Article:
Coolest Pictures I’ve Ever Taken?

I was never much of a photographer but have become increasingly interested in it as we continue our adventures in retirement.  As such, I’ve always got a camera with me primed and ready. You never know when you’ll run into the mythical “Place That Few Have Seen.”  This one definitely qualifies.

This is the Montana Mine in Ruby, Arizona, a ghost town about 50 miles southeast of Tucson.  Originally a gold mine, it ended up as a successful lead mine during the Great Depression.   The town was built to support the mine and when it played out in 1940, the town died.

The mine was dug into a ridgeline overlooking Ruby called Eggshell Hill. There was a single shaft that went down almost 1,000 feet and nine levels of subterranean tunnels, along with secondary shafts in many directions.  There were so many that the entire hill became unstable to the point where several decades ago, a portion of the southeast end of it collapsed, exposing a cross-section of the mine – just like someone sliced off the end of the hill so you could see inside.

I call it The Bat Cave. From May to September, it’s the home of over 150,000 Mexican freetail bats.  They swarm at dusk and dawn, blackening the sky over Ruby while doing so.  Biologists estimate they eat a ton of bugs every night.

Collapsed Mine
You can clearly see the honeycomb of shafts and levels of the Montana Mine. They keep going down into the darkness but the edge was too unstable to risk a closer look. I was already past the warning sign. With binoculars and proper light, you can see timbers, hopper cars, wooden ladders and railroad track. This is where the Mexican freetail bats swarm from May to September.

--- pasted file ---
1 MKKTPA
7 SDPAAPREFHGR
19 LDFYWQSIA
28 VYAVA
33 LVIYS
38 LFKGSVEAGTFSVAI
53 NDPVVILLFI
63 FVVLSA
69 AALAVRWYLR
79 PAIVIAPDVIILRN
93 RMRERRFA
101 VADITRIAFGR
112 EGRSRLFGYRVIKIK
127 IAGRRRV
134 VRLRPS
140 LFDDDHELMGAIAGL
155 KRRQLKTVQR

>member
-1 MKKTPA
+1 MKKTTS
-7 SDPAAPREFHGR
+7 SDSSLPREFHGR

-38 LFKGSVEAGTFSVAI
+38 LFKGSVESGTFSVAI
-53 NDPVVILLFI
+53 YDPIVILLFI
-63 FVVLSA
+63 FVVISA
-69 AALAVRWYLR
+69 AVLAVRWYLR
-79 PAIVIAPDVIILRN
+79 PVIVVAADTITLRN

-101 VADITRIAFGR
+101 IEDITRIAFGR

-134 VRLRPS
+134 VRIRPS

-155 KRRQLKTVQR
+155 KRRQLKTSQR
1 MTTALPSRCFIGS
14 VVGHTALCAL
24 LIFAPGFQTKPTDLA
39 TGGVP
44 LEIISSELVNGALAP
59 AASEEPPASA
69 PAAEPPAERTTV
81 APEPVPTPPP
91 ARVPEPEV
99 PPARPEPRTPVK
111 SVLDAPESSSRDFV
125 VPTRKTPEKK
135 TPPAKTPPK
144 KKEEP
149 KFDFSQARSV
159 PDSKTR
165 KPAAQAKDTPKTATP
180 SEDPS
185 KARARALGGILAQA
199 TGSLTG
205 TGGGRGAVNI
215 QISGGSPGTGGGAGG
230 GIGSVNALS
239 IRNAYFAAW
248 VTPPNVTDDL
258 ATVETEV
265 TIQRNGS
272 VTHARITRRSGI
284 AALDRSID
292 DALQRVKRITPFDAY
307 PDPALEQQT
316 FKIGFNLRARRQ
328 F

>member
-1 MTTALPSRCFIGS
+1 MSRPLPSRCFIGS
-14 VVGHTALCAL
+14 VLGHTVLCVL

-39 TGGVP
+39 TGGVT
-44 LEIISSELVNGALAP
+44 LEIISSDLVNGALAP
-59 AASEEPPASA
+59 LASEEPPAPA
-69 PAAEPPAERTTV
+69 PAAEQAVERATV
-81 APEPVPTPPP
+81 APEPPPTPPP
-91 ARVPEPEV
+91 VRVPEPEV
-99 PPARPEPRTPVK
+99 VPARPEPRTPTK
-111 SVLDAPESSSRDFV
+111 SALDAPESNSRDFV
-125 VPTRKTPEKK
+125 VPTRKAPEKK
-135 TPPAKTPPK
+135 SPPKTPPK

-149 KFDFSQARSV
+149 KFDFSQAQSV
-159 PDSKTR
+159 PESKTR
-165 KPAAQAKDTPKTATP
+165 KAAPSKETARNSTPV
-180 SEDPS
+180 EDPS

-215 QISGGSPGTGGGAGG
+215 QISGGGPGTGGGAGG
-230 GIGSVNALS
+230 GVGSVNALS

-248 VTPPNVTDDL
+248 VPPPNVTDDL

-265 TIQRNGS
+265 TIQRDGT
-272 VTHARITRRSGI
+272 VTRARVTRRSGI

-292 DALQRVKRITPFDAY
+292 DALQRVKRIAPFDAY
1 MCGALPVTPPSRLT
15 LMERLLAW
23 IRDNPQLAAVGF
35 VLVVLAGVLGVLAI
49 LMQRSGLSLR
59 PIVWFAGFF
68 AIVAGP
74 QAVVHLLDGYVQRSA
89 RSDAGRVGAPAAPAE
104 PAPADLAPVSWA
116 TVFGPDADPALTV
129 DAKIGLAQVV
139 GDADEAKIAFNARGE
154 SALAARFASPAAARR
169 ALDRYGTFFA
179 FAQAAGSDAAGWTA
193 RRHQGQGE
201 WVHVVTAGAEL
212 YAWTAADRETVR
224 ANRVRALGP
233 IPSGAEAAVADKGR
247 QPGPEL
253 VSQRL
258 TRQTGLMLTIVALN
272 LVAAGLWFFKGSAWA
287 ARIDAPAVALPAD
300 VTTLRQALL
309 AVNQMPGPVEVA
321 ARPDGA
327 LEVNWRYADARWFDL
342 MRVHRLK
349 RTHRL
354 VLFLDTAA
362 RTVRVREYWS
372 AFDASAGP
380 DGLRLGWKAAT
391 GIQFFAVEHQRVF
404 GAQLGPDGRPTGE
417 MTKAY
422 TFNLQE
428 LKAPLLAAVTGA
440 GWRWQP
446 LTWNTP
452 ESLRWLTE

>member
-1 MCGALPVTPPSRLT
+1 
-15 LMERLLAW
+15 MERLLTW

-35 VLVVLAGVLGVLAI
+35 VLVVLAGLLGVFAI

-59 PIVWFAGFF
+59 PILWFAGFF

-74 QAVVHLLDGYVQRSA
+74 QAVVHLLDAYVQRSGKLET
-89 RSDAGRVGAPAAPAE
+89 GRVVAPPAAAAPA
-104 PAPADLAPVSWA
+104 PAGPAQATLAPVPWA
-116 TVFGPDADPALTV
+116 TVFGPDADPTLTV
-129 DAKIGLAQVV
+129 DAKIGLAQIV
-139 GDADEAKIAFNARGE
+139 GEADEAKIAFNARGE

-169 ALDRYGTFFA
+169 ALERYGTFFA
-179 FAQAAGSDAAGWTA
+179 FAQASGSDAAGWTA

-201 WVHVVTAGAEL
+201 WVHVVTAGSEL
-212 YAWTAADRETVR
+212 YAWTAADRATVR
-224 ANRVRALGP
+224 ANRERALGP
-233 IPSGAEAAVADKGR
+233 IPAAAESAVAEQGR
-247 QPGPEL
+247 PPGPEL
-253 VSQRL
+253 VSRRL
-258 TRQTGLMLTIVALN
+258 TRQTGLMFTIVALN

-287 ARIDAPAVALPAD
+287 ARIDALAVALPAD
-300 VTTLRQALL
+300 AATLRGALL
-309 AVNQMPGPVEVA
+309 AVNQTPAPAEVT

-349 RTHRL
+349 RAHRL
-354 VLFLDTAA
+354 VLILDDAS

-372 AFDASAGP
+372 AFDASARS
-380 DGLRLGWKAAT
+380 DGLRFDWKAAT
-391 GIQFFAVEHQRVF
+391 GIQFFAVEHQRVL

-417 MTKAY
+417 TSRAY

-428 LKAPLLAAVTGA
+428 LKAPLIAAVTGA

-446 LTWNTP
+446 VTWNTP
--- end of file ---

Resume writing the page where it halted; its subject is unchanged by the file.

The quality of the photos is not the greatest. I took both pictures with a Sony DSC-170 (since upgraded to a Nikon D3100). It was about 4:00 PM on January 26, 2012 and the light/shadows were not helpful. In the original photos, the mine area is pitch black and the sunny slopes are almost whiteouts. I edited them in Picasa to bring out as much detail as I could. 

Almost all of my pictures are done on the move and on the fly, with little planning and setup time.  You come upon some great shots but grabbing them can be challenging.  Neither of these pictures really do the area justice.  It’s a massive cave in and it goes down into the blackness almost 1,000 feet.  There’s a single strand of rusty barbed wire fence around the top and a warning sign – both of which I ignored.  Anything for the shot.

Collapsed Mine
Here’s a closeup of the top of the cave in. You get a much better view of the remnants in the shafts. With binoculars and some favorable light, you can see even more.  Picasa was a big help with this picture too.  I lightened it up and saturated the colors.

Image quality issues aside, this is one of those places that elicits a “You gotta be kiddin’ me” which is why I posted them.

Ruby is a fascinating place.  If you like ghost towns, you’ll love Ruby. You can read all about it on our website.

Cheers … The Cachemanian Devils

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